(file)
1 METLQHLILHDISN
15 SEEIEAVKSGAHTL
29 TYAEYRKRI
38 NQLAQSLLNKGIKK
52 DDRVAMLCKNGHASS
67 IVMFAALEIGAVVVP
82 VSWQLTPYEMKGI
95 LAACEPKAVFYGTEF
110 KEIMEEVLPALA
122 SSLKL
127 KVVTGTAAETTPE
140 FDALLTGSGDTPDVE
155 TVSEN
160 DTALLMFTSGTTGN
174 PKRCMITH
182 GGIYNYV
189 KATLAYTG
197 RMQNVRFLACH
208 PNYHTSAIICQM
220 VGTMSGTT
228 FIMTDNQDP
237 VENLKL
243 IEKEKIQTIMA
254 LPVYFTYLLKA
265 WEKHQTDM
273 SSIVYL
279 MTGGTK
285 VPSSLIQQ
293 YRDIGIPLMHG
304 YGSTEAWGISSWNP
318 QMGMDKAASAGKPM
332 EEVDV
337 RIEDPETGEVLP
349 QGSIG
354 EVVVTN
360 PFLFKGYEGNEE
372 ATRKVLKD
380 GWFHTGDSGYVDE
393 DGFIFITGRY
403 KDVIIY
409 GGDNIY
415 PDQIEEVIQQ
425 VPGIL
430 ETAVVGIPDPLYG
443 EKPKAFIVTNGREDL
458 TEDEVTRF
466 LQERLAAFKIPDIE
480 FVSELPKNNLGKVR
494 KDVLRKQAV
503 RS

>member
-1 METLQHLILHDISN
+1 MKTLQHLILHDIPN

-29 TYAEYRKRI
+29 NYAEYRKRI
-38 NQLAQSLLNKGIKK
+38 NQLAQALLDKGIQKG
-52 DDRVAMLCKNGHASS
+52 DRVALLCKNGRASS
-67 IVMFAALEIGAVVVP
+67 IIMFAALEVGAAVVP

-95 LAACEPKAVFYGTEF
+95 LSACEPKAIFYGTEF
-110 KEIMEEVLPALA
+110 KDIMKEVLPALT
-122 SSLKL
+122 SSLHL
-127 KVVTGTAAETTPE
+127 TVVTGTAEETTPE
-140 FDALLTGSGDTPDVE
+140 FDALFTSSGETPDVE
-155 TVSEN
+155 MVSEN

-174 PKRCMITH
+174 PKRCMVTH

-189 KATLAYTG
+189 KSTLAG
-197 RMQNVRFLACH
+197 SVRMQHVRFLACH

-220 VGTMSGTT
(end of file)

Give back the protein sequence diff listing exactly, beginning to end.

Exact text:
1 METLQHLILHDISN
15 SEEIEAVKSGAHTL
29 TYAEYRKRI
38 NQLAQSLLNKGIKK
52 DDRVAMLCKNGHASS
67 IVMFAALEIGAVVVP
82 VSWQLTPYEMKGI
95 LAACEPKAVFYGTEF
110 KEIMEEVLPALA
122 SSLKL
127 KVVTGTAAETTPE
140 FDALLTGSGDTPDVE
155 TVSEN
160 DTALLMFTSGTTGN
174 PKRCMITH
182 GGIYNYV
189 KATLAYTG
197 RMQNVRFLACH
208 PNYHTSAIICQM
220 VGTMSGTT
228 FIMTDNQDP
237 VENLKL
243 IEKEKIQTIMA
254 LPVYFTYLLKA
265 WEKHQTDM
273 SSIVYL
279 MTGGTK
285 VPSSLIQQ
293 YRDIGIPLMHG
304 YGSTEAWGISSWNP
318 QMGMDKAASAGKPM
332 EEVDV
337 RIEDPETGEVLP
349 QGSIG
354 EVVVTN
360 PFLFKGYEGNEE
372 ATRKVLKD
380 GWFHTGDSGYVDE
393 DGFIFITGRY
403 KDVIIY
409 GGDNIY
415 PDQIEEVIQQ
425 VPGIL
430 ETAVVGIPDPLYG
443 EKPKAFIVTNGREDL
458 TEDEVTRF
466 LQERLAAFKIPDIE
480 FVSELPKNNLGKVR
494 KDVLRKQAV
503 RS

>member
-1 METLQHLILHDISN
+1 MKTLQHLILHDIPN

-29 TYAEYRKRI
+29 NYAEYRKRI
-38 NQLAQSLLNKGIKK
+38 NQLAQALLDKGIQKG
-52 DDRVAMLCKNGHASS
+52 DRVALLCKNGRASS
-67 IVMFAALEIGAVVVP
+67 IIMFAALEVGAAVVP

-95 LAACEPKAVFYGTEF
+95 LSACEPKAIFYGTEF
-110 KEIMEEVLPALA
+110 KDIMKEVLPALT
-122 SSLKL
+122 SSLHL
-127 KVVTGTAAETTPE
+127 TVVTGTAEETTPE
-140 FDALLTGSGDTPDVE
+140 FDALFTSSGETPDVE
-155 TVSEN
+155 MVSEN

-174 PKRCMITH
+174 PKRCMVTH

-189 KATLAYTG
+189 KSTLAG
-197 RMQNVRFLACH
+197 SVRMQHVRFLACH

-220 VGTMSGTT